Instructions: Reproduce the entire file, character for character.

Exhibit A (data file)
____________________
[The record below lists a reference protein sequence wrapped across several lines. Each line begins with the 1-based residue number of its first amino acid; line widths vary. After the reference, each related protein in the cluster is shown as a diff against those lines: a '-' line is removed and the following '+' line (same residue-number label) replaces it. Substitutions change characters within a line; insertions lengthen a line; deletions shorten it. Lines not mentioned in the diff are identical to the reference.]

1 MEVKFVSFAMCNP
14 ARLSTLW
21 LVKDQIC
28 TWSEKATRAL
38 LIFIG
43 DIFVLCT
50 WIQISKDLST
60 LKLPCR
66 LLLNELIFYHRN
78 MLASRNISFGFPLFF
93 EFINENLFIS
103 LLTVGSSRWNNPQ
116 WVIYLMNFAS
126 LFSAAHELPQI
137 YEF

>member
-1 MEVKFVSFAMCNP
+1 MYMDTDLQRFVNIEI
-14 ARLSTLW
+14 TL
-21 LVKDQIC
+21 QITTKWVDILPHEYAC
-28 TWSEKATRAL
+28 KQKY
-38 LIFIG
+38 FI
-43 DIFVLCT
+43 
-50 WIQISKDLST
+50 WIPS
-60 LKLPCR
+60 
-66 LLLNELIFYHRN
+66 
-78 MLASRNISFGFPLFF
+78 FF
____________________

[The record below lists a reference protein sequence wrapped across several lines. Each line begins with the 1-based residue number of its first amino acid; line widths vary. After the reference, each related protein in the cluster is shown as a diff against those lines: a '-' line is removed and the following '+' line (same residue-number label) replaces it. Substitutions change characters within a line; insertions lengthen a line; deletions shorten it. Lines not mentioned in the diff are identical to the reference.]

1 MEVKFVSFAMCNP
14 ARLSTLW
21 LVKDQIC
28 TWSEKATRAL
38 LIFIG
43 DIFVLCT
50 WIQISKDLST
60 LKLPCR
66 LLLNELIFYHRN
78 MLASRNISFGFPLFF
93 EFINENLFIS
103 LLTVGSSRWNNPQ
116 WVIYLMNFAS
126 LFSAAHELPQI
137 YEF

>member
-1 MEVKFVSFAMCNP
+1 MYMDTDLQRFVNIEI
-14 ARLSTLW
+14 TL
-21 LVKDQIC
+21 QITTKWVDILPHEYAC
-28 TWSEKATRAL
+28 KQKY
-38 LIFIG
+38 FI
-43 DIFVLCT
+43 
-50 WIQISKDLST
+50 WIPS
-60 LKLPCR
+60 
-66 LLLNELIFYHRN
+66 
-78 MLASRNISFGFPLFF
+78 FF